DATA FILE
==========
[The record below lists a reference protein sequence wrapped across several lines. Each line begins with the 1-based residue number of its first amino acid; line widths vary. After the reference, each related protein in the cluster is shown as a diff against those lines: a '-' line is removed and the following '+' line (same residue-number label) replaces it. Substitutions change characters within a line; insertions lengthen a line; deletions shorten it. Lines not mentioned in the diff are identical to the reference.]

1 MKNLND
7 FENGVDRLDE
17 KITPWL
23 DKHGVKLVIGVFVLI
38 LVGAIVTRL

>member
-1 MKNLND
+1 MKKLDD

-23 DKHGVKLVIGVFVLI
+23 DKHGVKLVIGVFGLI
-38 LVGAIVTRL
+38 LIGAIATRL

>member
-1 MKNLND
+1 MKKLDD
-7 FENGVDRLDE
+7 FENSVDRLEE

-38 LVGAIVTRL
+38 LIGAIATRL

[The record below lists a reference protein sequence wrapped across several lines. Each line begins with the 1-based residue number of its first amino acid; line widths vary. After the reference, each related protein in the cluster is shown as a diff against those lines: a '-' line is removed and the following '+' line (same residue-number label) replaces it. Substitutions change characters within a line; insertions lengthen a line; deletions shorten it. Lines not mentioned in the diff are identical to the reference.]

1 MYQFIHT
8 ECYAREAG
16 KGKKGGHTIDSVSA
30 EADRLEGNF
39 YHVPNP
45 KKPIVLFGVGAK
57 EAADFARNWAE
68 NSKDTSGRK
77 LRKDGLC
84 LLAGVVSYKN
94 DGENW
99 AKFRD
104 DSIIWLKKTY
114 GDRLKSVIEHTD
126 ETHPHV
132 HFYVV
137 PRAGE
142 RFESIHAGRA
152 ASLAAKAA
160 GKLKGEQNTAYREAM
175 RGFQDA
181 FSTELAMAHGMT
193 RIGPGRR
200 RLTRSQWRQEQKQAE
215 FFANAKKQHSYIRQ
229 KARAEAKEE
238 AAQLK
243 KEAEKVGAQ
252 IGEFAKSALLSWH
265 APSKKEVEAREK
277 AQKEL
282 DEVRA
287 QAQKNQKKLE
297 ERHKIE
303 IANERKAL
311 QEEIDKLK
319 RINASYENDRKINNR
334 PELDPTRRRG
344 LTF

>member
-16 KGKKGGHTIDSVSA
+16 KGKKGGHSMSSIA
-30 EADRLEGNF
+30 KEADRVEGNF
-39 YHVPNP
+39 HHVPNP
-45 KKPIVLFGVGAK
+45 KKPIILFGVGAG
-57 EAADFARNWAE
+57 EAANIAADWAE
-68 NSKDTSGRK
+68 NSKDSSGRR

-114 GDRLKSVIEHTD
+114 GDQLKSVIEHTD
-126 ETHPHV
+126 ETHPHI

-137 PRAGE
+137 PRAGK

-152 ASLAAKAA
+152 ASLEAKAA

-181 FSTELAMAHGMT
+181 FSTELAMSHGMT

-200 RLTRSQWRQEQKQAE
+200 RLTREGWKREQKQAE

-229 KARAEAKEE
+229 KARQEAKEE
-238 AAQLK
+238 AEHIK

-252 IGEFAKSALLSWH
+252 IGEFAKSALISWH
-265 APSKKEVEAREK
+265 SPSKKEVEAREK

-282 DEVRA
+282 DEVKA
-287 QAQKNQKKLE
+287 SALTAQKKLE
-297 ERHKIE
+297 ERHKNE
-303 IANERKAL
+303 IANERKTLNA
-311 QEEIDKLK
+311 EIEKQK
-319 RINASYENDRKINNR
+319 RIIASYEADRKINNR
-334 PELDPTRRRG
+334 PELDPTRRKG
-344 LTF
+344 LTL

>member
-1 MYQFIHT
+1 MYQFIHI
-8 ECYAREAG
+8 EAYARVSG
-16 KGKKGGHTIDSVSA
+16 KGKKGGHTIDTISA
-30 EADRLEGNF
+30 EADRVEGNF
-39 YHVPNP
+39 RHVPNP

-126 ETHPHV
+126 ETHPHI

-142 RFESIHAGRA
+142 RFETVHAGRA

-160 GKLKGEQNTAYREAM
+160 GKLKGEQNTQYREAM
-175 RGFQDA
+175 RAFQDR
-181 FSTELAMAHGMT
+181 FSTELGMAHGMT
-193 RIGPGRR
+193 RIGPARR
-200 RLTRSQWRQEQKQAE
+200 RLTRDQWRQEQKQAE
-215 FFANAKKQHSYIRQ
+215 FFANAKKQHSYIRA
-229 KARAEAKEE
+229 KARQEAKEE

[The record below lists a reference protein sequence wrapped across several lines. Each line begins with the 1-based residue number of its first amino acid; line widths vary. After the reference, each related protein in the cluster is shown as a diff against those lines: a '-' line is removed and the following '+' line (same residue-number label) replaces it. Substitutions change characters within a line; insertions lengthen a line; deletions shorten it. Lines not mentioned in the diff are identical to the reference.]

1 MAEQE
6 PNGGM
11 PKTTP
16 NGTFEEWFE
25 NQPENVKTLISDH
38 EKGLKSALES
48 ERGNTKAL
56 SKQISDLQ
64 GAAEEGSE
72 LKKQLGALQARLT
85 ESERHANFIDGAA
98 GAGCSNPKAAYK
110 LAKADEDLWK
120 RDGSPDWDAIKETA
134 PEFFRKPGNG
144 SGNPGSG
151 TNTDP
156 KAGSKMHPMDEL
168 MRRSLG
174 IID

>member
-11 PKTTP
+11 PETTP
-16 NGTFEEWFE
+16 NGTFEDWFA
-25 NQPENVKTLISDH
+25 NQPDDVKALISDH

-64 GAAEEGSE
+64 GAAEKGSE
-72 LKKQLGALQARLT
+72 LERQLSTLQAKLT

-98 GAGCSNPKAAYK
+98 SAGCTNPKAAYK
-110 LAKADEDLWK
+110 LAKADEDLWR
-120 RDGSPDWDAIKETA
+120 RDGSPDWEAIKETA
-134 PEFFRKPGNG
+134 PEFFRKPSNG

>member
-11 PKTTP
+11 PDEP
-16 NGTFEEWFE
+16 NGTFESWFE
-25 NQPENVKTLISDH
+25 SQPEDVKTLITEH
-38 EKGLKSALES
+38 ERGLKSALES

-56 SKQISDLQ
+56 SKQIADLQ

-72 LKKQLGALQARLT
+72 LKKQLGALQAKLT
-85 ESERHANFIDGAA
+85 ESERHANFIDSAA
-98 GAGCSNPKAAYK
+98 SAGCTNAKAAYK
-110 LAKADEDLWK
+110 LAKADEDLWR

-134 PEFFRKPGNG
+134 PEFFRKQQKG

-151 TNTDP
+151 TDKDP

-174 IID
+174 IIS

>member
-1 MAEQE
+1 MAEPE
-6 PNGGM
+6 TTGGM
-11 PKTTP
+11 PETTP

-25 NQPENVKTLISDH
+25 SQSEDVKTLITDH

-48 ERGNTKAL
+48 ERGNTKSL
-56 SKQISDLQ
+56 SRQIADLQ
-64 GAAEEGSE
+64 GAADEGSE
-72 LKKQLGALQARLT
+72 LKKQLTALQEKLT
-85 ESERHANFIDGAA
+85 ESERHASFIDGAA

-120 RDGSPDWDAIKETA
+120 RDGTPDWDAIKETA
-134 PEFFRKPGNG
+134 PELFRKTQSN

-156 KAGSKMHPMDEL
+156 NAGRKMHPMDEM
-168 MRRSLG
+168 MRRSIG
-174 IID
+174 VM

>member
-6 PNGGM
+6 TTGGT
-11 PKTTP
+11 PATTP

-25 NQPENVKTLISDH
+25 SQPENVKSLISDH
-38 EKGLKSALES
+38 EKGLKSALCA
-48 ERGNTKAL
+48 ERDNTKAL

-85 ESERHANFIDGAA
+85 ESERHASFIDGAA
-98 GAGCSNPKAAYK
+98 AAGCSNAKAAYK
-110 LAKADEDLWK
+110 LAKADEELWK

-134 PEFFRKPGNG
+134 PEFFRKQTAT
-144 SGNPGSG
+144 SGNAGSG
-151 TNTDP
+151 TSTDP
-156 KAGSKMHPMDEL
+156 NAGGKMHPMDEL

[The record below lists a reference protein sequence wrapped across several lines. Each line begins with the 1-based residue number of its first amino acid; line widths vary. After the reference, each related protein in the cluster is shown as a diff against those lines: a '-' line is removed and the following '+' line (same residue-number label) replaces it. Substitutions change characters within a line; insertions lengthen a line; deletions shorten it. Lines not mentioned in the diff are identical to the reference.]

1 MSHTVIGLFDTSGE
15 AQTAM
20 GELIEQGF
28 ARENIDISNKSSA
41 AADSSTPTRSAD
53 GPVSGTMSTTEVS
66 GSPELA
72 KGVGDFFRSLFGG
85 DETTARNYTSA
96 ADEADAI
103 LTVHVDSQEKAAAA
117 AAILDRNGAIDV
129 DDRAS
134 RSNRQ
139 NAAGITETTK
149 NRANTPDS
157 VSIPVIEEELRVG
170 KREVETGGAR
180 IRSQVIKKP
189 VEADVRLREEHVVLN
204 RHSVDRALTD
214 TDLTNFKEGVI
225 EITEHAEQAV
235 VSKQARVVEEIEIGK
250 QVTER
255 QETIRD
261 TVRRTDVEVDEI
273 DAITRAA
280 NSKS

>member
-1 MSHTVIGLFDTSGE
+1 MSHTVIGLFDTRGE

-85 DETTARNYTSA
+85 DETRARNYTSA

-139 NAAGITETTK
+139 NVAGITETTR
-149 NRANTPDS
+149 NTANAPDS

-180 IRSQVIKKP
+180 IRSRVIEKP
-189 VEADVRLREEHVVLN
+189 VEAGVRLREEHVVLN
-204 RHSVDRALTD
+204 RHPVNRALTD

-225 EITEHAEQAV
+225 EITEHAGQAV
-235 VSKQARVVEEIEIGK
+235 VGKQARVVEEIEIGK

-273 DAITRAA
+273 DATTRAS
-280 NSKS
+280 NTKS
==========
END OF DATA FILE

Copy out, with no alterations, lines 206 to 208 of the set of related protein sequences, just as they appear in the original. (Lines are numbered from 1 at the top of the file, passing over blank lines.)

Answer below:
+1 MAEPE
-6 PNGGM
+6 TTGGM